Treasuries Gain Second Week on Inflation Data, Increase in Jobless Claims
Treasuries gained for a second week as reports that showed consumer prices excluding food and fuel were unchanged and jobless claims unexpectedly rose spurred speculation the Federal Reserve will keep rates low.
Two-year note yields dropped below 1 percent for the first time in almost a month yesterday as the Securities and Exchange Commission sued Goldman Sachs Group Inc. for fraud and an index of U.S. consumer sentiment unexpectedly declined. Producer prices rose 0.5 percent in March, according to the median estimate in a Bloomberg News survey before a report next week.
“Good inflation data is signaling to the Fed that there’s no hurry to raise rates,” said David Brownlee, head of fixed income at Sentinel Asset Management in Montpelier, Vermont, which manages $22 billion. “Bonds seem to me to be cheap.”
The 10-year note yield fell 11 basis points on the week, or 0.11 percentage point, to 3.76 percent, according to BGCantor Market Data. The yield on April 5 rose above 4 percent for the first time since June. The 3.625 percent security maturing in February 2020 gained 29/32, or $9.06 per $1,000 face amount, to 98 27/32.
Shares of Goldman Sachs slid as much as 16 percent yesterday after it was sued by regulators for fraud tied to collateralized debt obligations that contributed to the worst financial crisis since the Great Depression.
“The SEC’s charges are completely unfounded in law and fact and we will vigorously contest them and defend the firm and its reputation,” Goldman Sachs said in a statement.
Consumer prices rose 0.1 percent in March, in line with forecasts, while the core rate held steady, reflecting cheaper rents and clothing.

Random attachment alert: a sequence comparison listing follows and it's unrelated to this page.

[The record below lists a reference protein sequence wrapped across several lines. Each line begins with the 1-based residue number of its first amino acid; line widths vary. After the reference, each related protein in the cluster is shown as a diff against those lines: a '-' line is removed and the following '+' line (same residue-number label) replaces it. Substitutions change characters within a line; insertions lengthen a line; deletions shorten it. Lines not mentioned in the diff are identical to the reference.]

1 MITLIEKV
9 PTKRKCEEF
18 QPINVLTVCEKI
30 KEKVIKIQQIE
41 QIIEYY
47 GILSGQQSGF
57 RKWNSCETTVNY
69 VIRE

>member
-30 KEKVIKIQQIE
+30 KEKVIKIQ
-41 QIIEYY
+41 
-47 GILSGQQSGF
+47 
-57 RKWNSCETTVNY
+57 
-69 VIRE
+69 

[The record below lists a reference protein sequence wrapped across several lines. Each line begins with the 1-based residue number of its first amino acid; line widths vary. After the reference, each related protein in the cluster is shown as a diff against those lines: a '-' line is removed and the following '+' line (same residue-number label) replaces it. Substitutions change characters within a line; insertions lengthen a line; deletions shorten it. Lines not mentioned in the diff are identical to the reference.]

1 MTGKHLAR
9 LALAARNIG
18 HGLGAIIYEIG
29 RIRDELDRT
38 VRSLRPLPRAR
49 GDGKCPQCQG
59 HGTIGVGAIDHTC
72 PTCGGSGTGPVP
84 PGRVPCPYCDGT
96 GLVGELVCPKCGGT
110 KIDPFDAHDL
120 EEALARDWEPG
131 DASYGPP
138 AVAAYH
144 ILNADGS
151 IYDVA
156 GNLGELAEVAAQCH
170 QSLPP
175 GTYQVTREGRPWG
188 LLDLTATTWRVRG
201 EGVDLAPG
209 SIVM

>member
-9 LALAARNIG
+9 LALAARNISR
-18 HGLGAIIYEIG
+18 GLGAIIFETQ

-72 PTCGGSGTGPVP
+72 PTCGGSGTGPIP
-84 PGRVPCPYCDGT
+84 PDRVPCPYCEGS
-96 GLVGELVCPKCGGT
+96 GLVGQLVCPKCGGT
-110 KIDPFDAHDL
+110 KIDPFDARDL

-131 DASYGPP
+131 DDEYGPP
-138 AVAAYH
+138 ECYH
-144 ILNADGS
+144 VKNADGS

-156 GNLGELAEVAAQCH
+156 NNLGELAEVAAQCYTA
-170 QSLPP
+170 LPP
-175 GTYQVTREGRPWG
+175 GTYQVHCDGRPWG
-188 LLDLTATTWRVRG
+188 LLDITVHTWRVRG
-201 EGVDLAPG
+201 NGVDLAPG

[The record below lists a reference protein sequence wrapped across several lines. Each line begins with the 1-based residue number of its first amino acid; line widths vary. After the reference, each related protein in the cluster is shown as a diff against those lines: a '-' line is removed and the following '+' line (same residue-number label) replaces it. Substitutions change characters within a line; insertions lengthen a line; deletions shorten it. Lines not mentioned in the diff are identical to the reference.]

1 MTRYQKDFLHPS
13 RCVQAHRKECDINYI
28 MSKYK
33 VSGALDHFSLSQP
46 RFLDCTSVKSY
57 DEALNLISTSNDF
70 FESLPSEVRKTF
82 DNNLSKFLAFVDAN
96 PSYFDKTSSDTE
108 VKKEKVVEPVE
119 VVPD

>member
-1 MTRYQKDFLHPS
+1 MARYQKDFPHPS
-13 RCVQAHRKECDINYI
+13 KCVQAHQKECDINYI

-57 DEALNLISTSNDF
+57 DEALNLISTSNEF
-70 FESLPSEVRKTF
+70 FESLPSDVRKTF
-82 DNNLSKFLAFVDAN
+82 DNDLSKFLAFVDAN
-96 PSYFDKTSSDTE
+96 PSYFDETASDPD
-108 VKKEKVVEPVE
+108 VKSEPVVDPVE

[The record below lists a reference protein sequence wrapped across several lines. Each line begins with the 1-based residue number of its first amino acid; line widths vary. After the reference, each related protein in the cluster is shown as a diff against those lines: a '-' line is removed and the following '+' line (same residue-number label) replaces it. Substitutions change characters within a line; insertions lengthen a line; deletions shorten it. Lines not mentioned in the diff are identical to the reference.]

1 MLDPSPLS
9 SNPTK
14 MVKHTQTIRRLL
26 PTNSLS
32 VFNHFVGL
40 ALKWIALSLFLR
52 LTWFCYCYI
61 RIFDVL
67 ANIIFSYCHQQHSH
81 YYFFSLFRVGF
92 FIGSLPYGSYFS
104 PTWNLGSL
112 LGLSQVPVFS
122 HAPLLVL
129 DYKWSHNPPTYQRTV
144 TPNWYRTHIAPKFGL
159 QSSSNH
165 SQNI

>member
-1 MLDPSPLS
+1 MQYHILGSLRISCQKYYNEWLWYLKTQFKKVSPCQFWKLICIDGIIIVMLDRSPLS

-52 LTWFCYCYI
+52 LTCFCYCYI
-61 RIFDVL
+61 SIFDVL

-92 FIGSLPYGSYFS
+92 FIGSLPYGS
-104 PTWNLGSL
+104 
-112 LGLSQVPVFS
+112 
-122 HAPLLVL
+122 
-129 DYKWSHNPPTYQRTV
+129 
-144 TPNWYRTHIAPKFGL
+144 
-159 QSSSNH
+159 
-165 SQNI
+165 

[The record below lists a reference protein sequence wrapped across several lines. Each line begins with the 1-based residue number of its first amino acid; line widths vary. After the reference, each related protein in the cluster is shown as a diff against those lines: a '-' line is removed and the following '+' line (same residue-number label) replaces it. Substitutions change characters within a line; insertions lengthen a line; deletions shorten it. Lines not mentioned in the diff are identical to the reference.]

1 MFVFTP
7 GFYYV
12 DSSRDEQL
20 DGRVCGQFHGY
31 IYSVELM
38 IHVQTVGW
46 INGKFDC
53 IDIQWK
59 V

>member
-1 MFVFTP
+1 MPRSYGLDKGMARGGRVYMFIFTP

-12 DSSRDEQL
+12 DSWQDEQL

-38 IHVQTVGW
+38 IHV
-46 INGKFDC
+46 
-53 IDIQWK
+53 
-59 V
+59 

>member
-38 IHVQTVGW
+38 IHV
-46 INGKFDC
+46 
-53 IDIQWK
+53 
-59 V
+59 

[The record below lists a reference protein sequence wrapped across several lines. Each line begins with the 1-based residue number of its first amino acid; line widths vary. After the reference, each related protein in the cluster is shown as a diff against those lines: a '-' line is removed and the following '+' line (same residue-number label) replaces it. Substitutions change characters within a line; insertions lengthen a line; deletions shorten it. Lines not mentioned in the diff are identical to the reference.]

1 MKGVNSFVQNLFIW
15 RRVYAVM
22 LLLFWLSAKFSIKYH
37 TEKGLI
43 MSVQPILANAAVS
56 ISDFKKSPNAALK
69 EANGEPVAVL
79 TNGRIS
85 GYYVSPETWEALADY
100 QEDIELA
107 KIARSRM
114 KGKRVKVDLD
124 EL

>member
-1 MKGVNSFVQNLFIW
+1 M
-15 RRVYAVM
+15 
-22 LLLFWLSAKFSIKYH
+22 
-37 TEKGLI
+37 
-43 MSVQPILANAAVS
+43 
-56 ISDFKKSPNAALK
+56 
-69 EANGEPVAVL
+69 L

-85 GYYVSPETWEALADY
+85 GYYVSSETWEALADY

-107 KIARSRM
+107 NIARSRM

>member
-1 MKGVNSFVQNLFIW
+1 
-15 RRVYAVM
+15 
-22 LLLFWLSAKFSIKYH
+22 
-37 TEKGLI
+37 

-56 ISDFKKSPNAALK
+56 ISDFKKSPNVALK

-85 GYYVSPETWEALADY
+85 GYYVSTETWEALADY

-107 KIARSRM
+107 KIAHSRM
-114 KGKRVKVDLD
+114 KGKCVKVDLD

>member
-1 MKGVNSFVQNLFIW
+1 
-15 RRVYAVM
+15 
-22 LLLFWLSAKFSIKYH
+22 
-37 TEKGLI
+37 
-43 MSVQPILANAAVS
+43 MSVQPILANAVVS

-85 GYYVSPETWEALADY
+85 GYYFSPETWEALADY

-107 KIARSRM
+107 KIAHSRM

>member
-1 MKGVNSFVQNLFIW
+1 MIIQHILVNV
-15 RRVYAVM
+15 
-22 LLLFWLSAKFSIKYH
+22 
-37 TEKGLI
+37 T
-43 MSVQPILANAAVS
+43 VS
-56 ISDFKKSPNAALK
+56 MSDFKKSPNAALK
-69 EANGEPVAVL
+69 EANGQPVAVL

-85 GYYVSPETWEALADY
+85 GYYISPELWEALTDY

U.S. debt rose yesterday as confidence among U.S. consumers unexpectedly fell to the lowest level in five months. The Reuters/University of Michigan preliminary April consumer sentiment index fell to 69.5 from 73.6 in the previous month. The data followed a report on April 14 that showed retail sales rose 1.6 percent in March, the biggest gain in four months.
“The surprising number was consumer confidence as it doesn’t jibe with the recent uptick in retail sales,” said Kevin Flanagan, a Purchase, New York-based chief fixed income strategist at Morgan Stanley Smith Barney. “The theme for this week has been establishing the new range for the 10-year note. We tested four percent and established it as a new top.”
The difference between yields on 10-year notes and Treasury Inflation Protected Securities, or TIPS, a gauge of trader expectations for consumer prices, narrowed to 2.34 percentage points, from this year’s high of 2.49 percentage points in January. The five-year average is 2.15 percentage points.
‘Bullish on Treasuries’
“We remain bullish on Treasuries and favor expressing this in the front end,” analysts at BNP Paribas SA wrote in a report on April 15. “The downside surprise in core CPI this week, along with stable inflation expectations and relatively contained TIPS breakevens, all should lead the market to expect the Fed to remain on the sidelines for the foreseeable future.”